“Will you go to the NCAA tournament with me?”
It’s the question that has been thrown around campus the past two days due to the Cal women’s basketball team’s emergence into the NCAA March Madness tournament, announced Monday. And as weird as Oski’s proposal might be for some Bears basketball fans, this is their only chance this year to see a team in a national tournament.
The excitement Monday after finding out that Cal was the fourth seed in its bracket, giving it the right to host the first two rounds of the tournament this weekend, has transitioned into anticipation about what the Bears will actually be able to accomplish.
For me, this season has been an introduction into the world of women’s basketball. My previous exposure to the game consisted of watching “Love and Basketball” repeatedly in my Baltimore home, which gave me the false idea of a loveable USC women’s team that was entirely fictional.
I have learned that college basketball games have fantastic halftime shows (see the unicyclers from the Oregon game). I have learned that college women’s basketball games can have the most exciting of endings and the most drawn-out of defeats. I have learned that the players on the Cal women’s basketball team have more heart and passion for each other and the game than I may have ever seen in a team.
So while this season has been Basketball 101 for me, it has been a rollercoaster ride for this team.
The lows were deep lows — for example, an overtime failure to Long Beach State University that will forever stain Cal’s 2014-15 campaign. There were the ups, too. A buzzer-beater win against then-No. 10 Arizona State in the middle of an eight-game winning streak will forever remain a pivotal moment in the season and showed that Cal was going to have a say in the Pac-12 title.
The most unsettling part of the Bears’ season, for anyone who has watched them play, is what could have been.
Cal has the smallest roster of any team in the Pac-12. Let that sink in. To the casual fan, this may not mean much. This, however, has been a huge part of the Bears’ season. Let’s break this down. Cal has 10 players on its roster. Most teams in the Pac-12 have 12 or 13 — some even 15. USC only has 11, but that season didn’t go much of anywhere. The small number of players has resulted in the Bears’ players, especially the starters, getting tired by the ends of games. Getting tired means that they can’t compete on the same level that other teams’ substitutions can.
Part of this is that Cal does not have a single junior on the squad. After the two top seniors, Reshanda Gray and Brittany Boyd, the starters are all freshmen and sophomores. Overall, when the two stars leave the court, they are replaced by young talent. Also an issue.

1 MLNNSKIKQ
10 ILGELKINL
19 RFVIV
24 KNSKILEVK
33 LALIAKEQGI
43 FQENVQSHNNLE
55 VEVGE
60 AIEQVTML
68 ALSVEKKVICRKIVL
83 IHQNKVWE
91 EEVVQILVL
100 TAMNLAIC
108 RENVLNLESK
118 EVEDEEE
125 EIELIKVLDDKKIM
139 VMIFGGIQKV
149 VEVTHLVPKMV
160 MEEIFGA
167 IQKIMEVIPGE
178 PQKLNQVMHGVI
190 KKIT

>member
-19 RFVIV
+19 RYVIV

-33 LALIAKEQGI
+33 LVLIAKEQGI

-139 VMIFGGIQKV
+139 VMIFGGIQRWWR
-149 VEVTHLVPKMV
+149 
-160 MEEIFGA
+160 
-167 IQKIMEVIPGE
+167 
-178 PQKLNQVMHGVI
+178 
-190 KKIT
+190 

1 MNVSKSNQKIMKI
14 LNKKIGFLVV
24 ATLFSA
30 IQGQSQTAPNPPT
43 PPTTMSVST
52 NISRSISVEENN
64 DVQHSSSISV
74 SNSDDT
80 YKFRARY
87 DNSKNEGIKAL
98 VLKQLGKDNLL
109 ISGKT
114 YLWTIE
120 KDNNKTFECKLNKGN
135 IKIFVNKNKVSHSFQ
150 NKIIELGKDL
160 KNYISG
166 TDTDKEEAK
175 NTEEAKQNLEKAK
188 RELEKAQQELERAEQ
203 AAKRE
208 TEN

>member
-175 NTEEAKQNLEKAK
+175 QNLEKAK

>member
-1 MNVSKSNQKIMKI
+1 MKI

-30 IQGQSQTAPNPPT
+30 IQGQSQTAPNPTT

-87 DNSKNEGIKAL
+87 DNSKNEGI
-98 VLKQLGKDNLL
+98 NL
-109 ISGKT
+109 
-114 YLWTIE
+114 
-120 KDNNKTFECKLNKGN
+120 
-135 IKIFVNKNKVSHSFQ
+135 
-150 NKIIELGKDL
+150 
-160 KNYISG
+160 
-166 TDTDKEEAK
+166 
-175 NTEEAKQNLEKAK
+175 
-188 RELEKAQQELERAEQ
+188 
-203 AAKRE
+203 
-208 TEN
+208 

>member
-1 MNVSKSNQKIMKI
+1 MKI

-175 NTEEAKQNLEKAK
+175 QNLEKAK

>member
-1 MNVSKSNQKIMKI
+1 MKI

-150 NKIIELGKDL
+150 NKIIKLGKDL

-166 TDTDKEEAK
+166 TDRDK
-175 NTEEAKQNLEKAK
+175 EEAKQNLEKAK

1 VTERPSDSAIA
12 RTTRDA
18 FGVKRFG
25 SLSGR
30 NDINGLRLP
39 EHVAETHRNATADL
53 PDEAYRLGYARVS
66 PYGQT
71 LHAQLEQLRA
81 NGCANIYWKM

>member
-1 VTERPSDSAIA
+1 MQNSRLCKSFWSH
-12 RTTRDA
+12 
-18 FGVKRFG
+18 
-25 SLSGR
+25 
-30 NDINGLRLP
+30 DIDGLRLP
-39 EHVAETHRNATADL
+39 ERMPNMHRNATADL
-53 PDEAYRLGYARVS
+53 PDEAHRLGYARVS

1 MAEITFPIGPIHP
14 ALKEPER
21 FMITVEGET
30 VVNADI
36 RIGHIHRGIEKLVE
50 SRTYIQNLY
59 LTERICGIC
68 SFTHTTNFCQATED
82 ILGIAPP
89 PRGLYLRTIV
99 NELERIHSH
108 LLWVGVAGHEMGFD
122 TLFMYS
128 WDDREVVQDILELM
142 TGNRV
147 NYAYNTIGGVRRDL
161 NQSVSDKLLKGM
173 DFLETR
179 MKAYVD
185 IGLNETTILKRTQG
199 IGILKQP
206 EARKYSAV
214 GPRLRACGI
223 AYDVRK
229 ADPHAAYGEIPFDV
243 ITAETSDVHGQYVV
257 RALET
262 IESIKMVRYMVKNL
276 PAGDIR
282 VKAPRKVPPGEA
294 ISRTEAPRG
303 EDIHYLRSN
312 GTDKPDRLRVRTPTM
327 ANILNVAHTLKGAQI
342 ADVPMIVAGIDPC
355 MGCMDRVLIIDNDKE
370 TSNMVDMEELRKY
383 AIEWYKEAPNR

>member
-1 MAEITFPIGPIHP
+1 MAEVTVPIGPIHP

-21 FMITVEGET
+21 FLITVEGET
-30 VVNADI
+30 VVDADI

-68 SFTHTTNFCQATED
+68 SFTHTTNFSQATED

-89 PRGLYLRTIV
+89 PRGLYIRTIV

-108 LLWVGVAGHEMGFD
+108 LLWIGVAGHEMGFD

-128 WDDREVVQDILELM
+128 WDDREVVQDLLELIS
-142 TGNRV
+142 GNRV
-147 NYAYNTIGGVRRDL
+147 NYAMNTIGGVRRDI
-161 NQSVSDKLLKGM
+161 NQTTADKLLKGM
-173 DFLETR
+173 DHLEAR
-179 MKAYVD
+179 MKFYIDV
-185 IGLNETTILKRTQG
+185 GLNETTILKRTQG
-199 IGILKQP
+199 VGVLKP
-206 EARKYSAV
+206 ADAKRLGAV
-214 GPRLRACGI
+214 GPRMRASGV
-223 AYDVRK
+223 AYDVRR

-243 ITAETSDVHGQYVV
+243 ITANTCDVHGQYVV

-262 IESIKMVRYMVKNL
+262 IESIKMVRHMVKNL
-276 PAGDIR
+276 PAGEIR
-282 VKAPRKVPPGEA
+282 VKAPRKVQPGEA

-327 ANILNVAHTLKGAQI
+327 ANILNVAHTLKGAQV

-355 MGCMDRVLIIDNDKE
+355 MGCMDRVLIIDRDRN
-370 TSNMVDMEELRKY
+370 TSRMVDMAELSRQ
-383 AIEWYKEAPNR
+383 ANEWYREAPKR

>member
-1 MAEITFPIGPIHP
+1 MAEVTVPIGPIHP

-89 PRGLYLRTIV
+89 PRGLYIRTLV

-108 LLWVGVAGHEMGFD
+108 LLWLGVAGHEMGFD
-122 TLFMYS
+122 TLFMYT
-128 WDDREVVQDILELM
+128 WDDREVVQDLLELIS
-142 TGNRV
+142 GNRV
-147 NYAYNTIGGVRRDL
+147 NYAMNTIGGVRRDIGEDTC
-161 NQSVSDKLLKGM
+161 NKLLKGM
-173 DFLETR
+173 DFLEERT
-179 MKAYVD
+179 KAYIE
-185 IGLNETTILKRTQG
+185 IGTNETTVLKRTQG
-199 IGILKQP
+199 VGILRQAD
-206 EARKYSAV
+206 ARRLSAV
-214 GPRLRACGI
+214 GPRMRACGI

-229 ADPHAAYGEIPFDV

If Cal had two more solid, even average, junior players, there is a high chance that they would have won games such as the LBSU one.
But the time to dwell on such things is no longer. This is still a good basketball team. It deserved the home field advantage for these first two rounds. Gray and Boyd, alone, earned it. With both players expected to go in the top five in the WNBA draft, there is no denying that this team has talent.
The whole Pac-12 has talent this year. Looking at the tournament bracket, there are four Pac-12 teams hosting this weekend: Stanford, Cal, Oregon State and Arizona State. Their dominance as one of the top conferences in the country this year is visible in this number. Having all four schools chosen to host is electrifying for Pac-12 women’s basketball on the West Coast, and if nothing other than that comes out of the tournament, then Pac-12 fans should be content overall.
But there will be more coming from the bracket. What legacy will these two star seniors leave behind? And can the young players step up like they did in the Pac-12 championship?
The first two rounds look simple. No. 13 Wichita State (29-4) should not be a challenge. I expect Gray and Boyd to really step up to the plate with the excitement of starting off the tournament. Next? No. 5 seed Texas (22-10) should easily handle No. 12 seed Western Kentucky, leaving Cal to battle the Longhorns on Sunday. This matchup is one I thought over for a while, trying to come up with an answer. Cal should be able to win. Should. This is exactly the type of team that the Bears have had issues with this year, though. They are similar in their level of play and have lost to teams they should have beat and beaten teams such as Stanford. I’ll give Cal the edge here in the belief that sophomore Mercedes Jefflo and freshman Gabby Green can shoot threes successfully.
But that will be its last win of the season. If it advances to the regionals in Albany, Cal will immediately face No. 1 overall Connecticut (32-1). The Huskies’ only loss this season is to Stanford. That is the only hope Cal has — to replicate whatever Stanford did to defeat a team that is making its 27th straight NCAA tournament appearance. The Huskies also have the record for the record for most wins in tournament history — 97-17, or 85.1 percent.
So yes, Oski thank you for asking. I will go to the NCAA tournament. But unfortunately, I think Albany is as far as we will go.
Alaina Getzenberg covers women’s basketball. Contact her at [email protected]